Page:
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Florida’s New Personal Injury Protection Law

Written by Spencer Aronfeld on . Posted in Car Accidents

Florida’s Governor Rick Scott made changing Florida’s Personal Injury Protection insurance laws a top priority. He claimed that staged accidents and insurance fraud was costing Floridians “a billion dollars a year” by paying higher insurance premiums.

The Florida House and Senate narrowly passed major changes to the law that Governor Scott will happily sign. The sweeping changes to PIP will take affect on January 1, 2013.

PIP is the mandatory insurance that all Florida car auto owners have to carry. It was designed to ensure anyone injured in a Florida car crash receive medical care and reimbursement for lost wages. I have been representing people hurt in a South Florida car wreck for over twenty years. During my entire legal career Florida PIP insurance paid 80 percent of an injured person’s medical bills and 60 percent of lost wages up to $10,000 regardless of who or what caused the car accident.

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Somehow, of all of the economic and social issues plaguing our state, limiting car insurance payments was one of Governor Scott’s top three priorities. The new law forces anyone injured in a Florida car accident to seek medical attention within fourteen days of the crash. In those fourteen days, if the injured seeks medical care anywhere but a hospital, the PIP benefits are reduced to $2,500. After the two week window closes, no bills will be paid by PIP.

In other words, for an injured individual to be eligible to receive to the full $10,000 of the PIP benefits he or she is obligated to purchase in order to own or operate a car in Florida, he or she has to be seen and receive medical care from a medical doctor, osteopathic physician, dentist, physician’s assistant or advanced registered nurse practitioner that diagnoses the patient with an “emergency medical condition”. The new PIP law defines an “emergency medical condition” as an injury that is so acute and serious that if the injured did not receive treatment it would put the person’s health, bodily functions, body organs or parts in “serious jeopardy”. For instance, if one is not so seriously hurt in a Miami Beach hit and run wreck, PIP insurance benefits are now limited to $2,500, excluding massage and acupuncture treatments.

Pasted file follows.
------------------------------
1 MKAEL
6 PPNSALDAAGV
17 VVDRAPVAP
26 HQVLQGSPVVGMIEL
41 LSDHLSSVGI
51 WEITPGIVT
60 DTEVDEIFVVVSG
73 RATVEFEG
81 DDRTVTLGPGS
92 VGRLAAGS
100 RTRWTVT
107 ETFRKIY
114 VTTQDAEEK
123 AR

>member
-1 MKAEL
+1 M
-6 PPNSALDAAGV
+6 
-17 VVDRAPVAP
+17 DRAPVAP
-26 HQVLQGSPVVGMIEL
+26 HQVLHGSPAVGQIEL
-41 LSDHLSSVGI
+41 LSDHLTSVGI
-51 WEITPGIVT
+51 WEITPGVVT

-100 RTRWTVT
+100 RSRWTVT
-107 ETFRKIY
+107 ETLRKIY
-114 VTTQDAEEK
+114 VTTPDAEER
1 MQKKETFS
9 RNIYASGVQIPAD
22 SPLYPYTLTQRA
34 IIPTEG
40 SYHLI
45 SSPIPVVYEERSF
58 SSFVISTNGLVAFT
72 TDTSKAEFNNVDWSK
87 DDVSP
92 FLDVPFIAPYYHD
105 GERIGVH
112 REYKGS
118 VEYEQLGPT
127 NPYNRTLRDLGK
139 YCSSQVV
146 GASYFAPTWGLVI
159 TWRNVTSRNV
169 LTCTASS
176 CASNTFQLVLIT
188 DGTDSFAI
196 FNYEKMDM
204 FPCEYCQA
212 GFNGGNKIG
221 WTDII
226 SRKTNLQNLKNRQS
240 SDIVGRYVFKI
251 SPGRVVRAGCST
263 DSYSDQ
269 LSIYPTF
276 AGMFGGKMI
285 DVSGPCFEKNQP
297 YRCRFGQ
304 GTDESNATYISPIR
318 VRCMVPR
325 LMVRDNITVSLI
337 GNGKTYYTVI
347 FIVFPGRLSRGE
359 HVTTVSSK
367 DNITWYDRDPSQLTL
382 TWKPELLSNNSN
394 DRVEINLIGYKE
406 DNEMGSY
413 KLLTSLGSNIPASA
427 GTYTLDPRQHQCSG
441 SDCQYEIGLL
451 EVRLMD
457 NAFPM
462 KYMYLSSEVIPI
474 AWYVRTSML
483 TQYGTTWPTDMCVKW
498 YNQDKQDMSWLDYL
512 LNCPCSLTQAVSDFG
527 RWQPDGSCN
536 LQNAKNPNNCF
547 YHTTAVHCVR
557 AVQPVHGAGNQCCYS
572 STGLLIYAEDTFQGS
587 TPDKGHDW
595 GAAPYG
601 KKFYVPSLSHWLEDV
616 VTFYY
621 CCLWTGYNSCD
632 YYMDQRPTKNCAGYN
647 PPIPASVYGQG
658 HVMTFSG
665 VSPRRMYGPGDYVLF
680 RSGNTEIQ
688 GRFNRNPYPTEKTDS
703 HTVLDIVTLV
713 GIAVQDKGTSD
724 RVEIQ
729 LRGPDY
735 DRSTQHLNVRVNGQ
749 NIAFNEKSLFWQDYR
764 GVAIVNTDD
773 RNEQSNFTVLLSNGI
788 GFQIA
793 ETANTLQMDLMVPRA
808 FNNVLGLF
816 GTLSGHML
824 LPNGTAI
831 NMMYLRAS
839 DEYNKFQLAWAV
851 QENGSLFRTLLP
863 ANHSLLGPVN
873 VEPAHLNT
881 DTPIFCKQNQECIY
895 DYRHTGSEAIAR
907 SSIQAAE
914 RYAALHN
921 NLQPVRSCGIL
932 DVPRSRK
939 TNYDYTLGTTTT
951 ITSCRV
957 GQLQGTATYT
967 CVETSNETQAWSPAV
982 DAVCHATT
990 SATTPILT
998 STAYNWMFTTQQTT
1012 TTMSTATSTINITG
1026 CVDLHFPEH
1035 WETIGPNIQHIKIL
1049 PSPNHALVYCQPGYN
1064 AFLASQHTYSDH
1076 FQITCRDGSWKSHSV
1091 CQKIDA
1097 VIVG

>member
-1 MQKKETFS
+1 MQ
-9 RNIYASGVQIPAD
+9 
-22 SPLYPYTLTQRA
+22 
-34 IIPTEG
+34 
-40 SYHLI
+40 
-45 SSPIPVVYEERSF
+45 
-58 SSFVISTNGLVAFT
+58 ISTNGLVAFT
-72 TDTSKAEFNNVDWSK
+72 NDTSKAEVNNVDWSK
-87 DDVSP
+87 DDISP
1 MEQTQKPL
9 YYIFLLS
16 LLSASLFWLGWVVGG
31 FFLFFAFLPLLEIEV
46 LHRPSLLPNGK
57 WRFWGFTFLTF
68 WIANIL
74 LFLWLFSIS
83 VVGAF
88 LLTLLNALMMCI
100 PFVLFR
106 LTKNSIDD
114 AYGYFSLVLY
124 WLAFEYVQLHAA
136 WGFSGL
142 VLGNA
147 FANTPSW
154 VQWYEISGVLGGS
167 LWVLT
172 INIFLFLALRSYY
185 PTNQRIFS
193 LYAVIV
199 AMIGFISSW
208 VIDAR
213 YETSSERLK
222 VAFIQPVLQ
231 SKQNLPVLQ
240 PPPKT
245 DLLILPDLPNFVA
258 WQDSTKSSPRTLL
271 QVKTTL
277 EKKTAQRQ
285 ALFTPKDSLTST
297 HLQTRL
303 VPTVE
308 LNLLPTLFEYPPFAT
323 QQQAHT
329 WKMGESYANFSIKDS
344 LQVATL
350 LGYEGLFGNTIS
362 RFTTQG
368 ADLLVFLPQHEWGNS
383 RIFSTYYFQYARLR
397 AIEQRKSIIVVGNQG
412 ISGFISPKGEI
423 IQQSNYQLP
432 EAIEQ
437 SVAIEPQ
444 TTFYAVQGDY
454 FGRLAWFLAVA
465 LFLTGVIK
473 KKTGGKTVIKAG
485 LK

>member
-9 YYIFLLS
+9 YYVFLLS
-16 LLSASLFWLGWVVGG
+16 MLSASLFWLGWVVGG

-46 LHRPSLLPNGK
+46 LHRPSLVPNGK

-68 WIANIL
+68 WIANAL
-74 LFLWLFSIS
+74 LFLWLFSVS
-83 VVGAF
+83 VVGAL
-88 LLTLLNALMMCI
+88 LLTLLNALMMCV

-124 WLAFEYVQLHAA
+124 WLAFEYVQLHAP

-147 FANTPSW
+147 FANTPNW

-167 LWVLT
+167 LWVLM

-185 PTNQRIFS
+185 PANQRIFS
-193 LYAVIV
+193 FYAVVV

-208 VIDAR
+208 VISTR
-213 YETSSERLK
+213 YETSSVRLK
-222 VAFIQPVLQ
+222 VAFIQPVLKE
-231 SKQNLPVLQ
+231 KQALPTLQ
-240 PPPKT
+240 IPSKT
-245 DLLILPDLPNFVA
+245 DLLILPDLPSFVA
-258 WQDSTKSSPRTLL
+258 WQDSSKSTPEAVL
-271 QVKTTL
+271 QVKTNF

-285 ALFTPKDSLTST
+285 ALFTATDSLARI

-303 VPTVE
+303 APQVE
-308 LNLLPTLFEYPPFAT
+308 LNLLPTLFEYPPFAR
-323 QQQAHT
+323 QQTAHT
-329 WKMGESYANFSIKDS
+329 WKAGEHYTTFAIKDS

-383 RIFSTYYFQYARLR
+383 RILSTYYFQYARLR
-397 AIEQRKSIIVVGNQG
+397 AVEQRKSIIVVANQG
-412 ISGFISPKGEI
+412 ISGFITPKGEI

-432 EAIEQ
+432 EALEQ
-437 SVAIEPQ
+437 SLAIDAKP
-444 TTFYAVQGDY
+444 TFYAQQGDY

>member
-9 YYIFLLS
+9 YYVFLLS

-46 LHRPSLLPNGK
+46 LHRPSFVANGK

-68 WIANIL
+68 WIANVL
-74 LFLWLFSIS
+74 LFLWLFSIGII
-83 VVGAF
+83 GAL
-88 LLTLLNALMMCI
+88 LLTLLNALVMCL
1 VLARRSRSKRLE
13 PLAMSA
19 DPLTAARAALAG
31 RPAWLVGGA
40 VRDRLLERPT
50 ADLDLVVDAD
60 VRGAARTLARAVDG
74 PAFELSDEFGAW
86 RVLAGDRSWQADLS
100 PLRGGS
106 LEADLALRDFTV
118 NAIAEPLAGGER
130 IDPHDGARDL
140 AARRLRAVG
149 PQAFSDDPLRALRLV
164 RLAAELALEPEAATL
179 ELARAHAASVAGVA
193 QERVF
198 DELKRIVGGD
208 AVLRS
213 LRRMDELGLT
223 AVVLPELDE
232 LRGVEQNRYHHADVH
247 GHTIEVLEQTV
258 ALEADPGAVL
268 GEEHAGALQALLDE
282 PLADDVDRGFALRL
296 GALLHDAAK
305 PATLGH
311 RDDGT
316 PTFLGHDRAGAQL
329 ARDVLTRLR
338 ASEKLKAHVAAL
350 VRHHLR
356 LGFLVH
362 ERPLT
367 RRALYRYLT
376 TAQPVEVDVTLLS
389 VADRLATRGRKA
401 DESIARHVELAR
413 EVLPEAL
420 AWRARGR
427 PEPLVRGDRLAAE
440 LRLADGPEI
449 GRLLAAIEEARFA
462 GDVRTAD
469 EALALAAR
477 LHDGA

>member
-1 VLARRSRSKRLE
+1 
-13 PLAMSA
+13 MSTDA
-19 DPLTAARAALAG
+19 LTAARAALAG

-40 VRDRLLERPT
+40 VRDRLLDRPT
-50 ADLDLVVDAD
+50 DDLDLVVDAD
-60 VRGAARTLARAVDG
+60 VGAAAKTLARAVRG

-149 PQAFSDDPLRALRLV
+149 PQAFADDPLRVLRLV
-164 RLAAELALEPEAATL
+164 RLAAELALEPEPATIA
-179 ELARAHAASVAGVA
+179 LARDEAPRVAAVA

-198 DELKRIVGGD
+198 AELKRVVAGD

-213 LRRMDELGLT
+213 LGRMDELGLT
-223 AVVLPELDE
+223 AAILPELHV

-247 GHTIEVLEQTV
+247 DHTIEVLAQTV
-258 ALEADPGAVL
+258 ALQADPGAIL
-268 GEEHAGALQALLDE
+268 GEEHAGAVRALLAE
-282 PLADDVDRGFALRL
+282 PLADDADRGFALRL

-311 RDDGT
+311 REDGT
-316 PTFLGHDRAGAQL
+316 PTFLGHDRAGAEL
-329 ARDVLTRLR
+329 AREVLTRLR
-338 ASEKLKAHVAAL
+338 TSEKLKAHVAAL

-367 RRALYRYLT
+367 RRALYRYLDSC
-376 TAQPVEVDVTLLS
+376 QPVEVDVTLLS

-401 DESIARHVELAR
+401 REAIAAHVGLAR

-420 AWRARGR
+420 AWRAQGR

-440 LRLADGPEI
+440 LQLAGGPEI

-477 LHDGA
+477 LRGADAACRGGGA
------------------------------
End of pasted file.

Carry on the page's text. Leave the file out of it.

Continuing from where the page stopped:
In my opinion this will actually force people to seek medical care, primarily from hospitals, whether or not they are injured, for fear of risking having their medical bills go unpaid if their “pain” does not go away.

To further discourage any one from seeking treatment, the new law allows insurance companies to take Examinations Under Oath (EUO) of their own insureds BEFORE any benefits will be paid. An EUO is essentially a sworn deposition, by an insurance company fraud investigator, grilling the injured person about the accident, injuries and treatments. As a Miami back over car accident attorney, I suggest that if you are involved in an a car accident and your insurance company requests an EUO, IMMEDIATELY contact a lawyer and DO NOT attend the EUO without the benefit of counsel.

PIP insurance companies can now force you to undergo an Independent Medical Examination or IME. The problem is that there is nothing “independent” about the exam. Those seeking to obtain benefits might be subjected to having to undergo a physical examination of a doctor chosen for and paid by the insurance company before the benefits will be paid. The new law states that if the injured person fails to show up to two of the scheduled IME appointments, the carrier is no longer responsible for the benefits. Refusing or failing to appear at two IME’s will create a presumption that the refusal or failure to appear was unreasonable. This will make it more difficult for an injured person seeking reimbursement of PIP benefits. Our PIP insurance law firm recommends that if your insurance company requests that you undergo an IME, you attend or risk losing your PIP benefits and also immediately contact an attorney to protect your legal rights.

Governor Scott’s new PIP law does nothing but create a monumental hassle to those who are injured to simply get their medical bills paid after a car accident. Forcing people to go hospitals and doctors within a prescribed time limit, undergo sworn interrogations and physical examinations simply to get their bills paid seems to me like it is intended to discourage anyone from using their PIP benefits. I wonder what State Farm, All State and Progressive are going to do with all those untouched premiums? I guess if it were up to Governor Scott, they would pay nothing.